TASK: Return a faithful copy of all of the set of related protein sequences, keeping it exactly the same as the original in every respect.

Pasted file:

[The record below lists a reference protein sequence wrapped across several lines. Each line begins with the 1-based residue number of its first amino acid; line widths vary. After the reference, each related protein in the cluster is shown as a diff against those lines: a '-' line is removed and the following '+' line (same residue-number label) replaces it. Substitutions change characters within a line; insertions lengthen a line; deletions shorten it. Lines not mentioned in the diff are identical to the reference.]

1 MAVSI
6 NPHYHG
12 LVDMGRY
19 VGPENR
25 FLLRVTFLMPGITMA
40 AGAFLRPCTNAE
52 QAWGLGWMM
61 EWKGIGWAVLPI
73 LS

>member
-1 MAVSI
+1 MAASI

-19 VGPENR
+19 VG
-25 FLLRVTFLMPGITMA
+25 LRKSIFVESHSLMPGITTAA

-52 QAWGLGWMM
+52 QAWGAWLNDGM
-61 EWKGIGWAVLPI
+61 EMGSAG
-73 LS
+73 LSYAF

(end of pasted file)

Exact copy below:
[The record below lists a reference protein sequence wrapped across several lines. Each line begins with the 1-based residue number of its first amino acid; line widths vary. After the reference, each related protein in the cluster is shown as a diff against those lines: a '-' line is removed and the following '+' line (same residue-number label) replaces it. Substitutions change characters within a line; insertions lengthen a line; deletions shorten it. Lines not mentioned in the diff are identical to the reference.]

1 MAVSI
6 NPHYHG
12 LVDMGRY
19 VGPENR
25 FLLRVTFLMPGITMA
40 AGAFLRPCTNAE
52 QAWGLGWMM
61 EWKGIGWAVLPI
73 LS

>member
-1 MAVSI
+1 MAASI

-19 VGPENR
+19 VG
-25 FLLRVTFLMPGITMA
+25 LRKSIFVESHSLMPGITTAA

-52 QAWGLGWMM
+52 QAWGAWLNDGM
-61 EWKGIGWAVLPI
+61 EMGSAG
-73 LS
+73 LSYAF